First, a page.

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> What happens in the lab, stays in the lab.
What happens in the lab, stays in the lab.
Adam Ruben wrote a book about why grad school was the best choice you could have made post-college.
Without mentioning everything that you can read about the article Adam wrote for Science magazine, these 12 somewhat universal rules from the bench are a must (but don’t forget the read the original article):
- No matter how rigorously obtained, results will be mistrusted if they are more than 5 years old, and the experiments will be repeated. This is doubly true if the results came from someone else’s lab.
- A co-worker who routinely shows pristine data must be disparaged and suspected of misconduct. A co-worker who routinely shows lousy data must be disparaged and suspected of incompetence.
- If a piece of equipment sits idle on a lab bench for weeks at a time and then you and a co-worker both want to use it at 3:00 p.m. on Thursday, a case will be made for purchasing another one.
- Unlabeled bottles of reagents have a longer shelf life than labeled bottles. (“Let’s not throw this away,” reasons the grad student charged with cleaning out the fridge. “It could contain something important.” Typically, “something important” means “rampant fungus.”)
- Random decisions pertaining to lab protocols will become entrenched and will persist unquestioned for years. You can test this one out: If your protocol requires doing something for, say, 30 minutes, change it to 32 minutes and then visit the lab in 10 years. The person who has taken over your role in the lab will still perform that step for 32 minutes without knowing why. Unless, in the interim, someone has decided to test out the random decisions behind lab protocols.
- Bringing stellar results to the lab meeting will make you almost as popular as bringing cookies to the lab meeting.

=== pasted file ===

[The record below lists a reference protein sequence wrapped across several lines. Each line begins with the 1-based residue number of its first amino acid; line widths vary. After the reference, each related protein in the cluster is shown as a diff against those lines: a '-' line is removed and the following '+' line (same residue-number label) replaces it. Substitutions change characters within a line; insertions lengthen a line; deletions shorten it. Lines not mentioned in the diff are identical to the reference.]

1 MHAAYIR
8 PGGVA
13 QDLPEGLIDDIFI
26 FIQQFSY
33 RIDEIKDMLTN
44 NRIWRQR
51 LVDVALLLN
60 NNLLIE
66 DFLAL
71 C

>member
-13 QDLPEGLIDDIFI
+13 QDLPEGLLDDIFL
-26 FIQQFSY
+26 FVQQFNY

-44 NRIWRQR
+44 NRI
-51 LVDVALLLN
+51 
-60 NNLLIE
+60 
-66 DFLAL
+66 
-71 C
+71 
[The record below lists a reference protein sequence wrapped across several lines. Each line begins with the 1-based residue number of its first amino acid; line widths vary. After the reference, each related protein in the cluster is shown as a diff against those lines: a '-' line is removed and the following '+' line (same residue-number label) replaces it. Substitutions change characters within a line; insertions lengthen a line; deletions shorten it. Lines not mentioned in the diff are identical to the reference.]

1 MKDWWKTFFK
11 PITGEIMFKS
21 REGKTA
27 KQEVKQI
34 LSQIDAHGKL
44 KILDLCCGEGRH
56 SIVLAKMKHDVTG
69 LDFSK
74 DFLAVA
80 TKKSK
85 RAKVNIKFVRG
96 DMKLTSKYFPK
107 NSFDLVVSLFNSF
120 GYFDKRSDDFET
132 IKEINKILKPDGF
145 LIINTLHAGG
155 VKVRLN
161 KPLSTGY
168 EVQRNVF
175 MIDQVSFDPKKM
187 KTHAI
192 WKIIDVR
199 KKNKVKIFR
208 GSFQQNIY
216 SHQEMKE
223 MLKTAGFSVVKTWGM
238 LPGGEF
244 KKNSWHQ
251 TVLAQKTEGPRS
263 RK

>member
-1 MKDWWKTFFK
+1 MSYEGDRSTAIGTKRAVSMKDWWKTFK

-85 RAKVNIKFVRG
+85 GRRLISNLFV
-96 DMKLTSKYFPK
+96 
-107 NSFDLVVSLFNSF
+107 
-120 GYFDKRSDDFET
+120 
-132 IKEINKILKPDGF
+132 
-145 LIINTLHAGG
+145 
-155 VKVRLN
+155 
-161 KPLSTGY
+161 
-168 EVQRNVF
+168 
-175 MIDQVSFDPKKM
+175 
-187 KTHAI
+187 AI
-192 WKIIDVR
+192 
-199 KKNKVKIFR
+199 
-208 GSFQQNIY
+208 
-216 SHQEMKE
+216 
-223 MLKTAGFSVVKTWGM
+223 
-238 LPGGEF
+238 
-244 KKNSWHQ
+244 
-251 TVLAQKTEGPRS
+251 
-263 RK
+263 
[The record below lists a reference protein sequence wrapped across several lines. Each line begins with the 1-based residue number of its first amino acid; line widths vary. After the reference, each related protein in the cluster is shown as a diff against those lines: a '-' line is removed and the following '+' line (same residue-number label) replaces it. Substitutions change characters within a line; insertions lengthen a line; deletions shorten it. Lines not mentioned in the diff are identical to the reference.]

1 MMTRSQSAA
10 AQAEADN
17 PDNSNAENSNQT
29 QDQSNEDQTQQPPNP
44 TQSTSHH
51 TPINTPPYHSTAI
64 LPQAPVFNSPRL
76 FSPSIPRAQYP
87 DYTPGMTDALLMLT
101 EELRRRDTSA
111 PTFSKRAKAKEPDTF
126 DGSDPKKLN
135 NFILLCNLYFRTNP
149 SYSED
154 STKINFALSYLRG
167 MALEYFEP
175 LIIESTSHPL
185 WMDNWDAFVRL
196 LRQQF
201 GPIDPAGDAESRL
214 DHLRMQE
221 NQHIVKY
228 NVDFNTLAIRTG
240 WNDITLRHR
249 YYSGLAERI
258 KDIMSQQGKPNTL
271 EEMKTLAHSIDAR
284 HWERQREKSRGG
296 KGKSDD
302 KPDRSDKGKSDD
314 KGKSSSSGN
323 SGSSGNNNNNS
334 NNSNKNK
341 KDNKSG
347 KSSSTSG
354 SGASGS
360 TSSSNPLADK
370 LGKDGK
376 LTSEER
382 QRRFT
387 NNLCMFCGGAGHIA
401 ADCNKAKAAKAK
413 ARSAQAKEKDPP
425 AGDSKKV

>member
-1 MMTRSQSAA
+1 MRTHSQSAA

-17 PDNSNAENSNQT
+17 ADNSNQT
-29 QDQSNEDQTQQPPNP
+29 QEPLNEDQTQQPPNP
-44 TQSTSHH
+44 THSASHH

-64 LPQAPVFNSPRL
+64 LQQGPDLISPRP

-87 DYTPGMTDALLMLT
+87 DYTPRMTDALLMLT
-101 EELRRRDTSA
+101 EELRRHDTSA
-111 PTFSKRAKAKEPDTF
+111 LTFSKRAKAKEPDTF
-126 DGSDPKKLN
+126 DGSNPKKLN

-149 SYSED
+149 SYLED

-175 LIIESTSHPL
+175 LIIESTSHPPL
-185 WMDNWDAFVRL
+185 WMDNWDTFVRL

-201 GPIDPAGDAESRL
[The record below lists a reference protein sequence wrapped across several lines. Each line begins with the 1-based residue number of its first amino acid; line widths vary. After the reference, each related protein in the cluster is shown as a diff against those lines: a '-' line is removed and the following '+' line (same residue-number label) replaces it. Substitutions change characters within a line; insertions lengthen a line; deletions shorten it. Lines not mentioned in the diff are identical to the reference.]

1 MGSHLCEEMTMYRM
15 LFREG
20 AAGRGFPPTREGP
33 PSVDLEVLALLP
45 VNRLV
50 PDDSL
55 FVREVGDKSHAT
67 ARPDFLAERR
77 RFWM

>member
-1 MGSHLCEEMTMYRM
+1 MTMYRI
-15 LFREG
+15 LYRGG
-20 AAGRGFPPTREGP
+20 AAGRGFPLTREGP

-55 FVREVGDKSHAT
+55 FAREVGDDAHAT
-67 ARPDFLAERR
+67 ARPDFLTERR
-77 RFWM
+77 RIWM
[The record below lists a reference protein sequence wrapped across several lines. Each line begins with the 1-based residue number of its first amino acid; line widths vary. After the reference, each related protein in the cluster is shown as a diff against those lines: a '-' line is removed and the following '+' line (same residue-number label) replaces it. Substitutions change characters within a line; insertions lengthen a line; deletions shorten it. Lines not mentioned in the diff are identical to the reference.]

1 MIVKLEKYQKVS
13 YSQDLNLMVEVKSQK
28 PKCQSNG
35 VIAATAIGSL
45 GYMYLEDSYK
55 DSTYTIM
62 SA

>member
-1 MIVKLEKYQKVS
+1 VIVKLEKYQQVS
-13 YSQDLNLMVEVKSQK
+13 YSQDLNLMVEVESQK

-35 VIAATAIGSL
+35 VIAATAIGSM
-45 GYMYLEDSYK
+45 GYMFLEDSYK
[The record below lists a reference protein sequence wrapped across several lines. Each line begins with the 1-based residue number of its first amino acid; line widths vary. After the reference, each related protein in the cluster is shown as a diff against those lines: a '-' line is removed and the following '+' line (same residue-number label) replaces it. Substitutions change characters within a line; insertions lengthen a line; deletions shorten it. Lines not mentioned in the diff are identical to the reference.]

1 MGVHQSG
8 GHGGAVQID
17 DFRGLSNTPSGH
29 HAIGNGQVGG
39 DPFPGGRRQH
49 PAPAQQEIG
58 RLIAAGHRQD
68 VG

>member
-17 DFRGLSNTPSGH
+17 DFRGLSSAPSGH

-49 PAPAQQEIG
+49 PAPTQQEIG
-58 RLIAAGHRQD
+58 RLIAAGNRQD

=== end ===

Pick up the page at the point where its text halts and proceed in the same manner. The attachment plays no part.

- Grad students will think that the principal investigator (PI) never does any work. The PI will think that the grad students never do any work. The postdoctoral fellows will have children and stop doing any work. The undergraduates will use lab space to do work for other classes. Paid lab techs will do honest work, but no one will give their results any credence because they’re just paid lab techs. Every person will believe he or she does the most work.
- Safety protocols must be adhered to, rigidly, by everyone else. Not by you, because you’re awesome.
- There are nerds even within nerd-dom: Even though you all love science, you still think, “at least I’m cooler than my co-worker who won’t shut up about Settlers of Catan.”
- The expensive computer purchased to run the isothermal titration microcalorimeter will also, mysteriously, run Angry Birds.
- If you work in industry, much of your time will be spent filling out forms that don’t matter. If you work in academia, nothing you do will matter.
- If you interfere with someone else’s experiment, you are Satan. Even if it wasn’t your fault. Even if you apologize. Even if the experiment was about to burn down the building.
Link to original article.